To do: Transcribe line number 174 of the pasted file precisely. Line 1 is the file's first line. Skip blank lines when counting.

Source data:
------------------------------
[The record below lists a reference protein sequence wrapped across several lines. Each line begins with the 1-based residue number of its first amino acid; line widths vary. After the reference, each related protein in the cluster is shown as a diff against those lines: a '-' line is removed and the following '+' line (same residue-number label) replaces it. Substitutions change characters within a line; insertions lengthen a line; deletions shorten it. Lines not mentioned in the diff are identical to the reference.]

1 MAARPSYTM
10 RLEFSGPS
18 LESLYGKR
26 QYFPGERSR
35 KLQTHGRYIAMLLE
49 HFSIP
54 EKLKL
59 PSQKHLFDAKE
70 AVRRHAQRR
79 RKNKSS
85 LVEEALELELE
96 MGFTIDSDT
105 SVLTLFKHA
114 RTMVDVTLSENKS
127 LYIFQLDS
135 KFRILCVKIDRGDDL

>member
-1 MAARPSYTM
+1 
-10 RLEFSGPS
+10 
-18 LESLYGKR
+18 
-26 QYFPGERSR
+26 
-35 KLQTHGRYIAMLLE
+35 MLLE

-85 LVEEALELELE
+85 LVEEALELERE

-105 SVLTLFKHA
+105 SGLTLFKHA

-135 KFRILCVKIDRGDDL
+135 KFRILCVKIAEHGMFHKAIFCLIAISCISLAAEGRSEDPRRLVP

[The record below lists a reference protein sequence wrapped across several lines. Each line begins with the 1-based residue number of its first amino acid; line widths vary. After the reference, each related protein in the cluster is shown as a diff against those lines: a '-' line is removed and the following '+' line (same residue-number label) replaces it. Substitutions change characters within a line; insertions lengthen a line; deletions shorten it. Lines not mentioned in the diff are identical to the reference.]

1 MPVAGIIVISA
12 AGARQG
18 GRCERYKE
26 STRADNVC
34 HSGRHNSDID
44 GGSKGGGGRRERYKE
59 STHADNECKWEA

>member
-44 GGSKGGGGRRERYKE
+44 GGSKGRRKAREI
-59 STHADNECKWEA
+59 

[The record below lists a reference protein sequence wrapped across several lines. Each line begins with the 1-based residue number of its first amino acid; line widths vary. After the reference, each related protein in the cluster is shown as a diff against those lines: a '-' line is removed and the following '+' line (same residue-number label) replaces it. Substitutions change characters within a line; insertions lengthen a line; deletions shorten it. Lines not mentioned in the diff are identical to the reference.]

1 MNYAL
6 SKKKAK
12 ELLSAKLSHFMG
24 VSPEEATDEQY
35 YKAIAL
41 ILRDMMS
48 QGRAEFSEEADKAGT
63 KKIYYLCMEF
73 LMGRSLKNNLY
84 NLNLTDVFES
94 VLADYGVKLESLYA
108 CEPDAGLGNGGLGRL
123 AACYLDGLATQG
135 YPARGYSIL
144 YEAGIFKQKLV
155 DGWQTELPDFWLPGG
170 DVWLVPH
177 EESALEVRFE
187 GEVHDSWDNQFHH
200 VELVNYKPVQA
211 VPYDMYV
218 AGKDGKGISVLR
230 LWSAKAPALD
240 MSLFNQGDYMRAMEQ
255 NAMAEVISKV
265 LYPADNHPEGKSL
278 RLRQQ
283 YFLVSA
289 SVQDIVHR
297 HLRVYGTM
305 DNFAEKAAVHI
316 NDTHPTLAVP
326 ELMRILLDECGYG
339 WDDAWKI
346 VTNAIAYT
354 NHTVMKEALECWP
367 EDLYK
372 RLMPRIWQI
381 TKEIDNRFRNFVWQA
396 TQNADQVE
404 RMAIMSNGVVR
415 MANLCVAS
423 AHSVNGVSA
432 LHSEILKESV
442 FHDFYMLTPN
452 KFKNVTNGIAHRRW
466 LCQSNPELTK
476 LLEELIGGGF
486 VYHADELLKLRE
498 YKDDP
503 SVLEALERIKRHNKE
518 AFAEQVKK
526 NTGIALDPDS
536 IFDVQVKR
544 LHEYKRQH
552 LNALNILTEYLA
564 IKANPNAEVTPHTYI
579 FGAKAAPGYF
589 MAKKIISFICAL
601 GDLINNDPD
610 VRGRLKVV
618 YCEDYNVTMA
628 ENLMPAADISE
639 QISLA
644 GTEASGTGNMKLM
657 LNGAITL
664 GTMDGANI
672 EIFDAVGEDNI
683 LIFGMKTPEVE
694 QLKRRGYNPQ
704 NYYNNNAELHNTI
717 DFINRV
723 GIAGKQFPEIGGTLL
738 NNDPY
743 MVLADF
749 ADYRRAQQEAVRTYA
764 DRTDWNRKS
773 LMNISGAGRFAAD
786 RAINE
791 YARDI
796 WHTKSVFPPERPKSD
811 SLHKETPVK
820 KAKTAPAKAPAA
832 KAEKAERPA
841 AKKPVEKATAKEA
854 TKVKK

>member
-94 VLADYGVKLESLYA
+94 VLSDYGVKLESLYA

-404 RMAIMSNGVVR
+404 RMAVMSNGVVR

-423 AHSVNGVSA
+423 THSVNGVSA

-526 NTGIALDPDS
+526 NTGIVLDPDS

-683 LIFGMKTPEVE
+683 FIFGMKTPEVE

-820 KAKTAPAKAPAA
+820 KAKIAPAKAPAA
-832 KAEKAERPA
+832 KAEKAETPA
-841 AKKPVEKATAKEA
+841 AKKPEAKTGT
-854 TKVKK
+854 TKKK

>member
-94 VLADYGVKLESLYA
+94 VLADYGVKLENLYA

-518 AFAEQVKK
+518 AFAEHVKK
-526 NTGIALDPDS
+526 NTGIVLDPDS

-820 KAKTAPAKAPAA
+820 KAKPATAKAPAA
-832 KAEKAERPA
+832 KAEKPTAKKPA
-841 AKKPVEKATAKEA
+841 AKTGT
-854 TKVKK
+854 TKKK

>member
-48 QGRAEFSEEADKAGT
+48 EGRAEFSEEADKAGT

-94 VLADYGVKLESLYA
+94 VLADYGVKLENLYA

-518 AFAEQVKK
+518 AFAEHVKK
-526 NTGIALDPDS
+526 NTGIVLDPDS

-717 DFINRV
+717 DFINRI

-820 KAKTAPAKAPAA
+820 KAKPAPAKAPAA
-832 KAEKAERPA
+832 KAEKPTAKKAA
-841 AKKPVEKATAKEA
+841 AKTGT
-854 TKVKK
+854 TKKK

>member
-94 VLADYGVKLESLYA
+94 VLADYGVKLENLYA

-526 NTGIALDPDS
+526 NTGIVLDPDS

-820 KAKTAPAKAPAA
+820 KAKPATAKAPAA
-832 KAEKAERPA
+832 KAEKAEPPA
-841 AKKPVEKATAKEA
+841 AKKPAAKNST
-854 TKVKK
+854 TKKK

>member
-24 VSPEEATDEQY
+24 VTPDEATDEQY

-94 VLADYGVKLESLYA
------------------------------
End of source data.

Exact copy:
-518 AFAEQVKK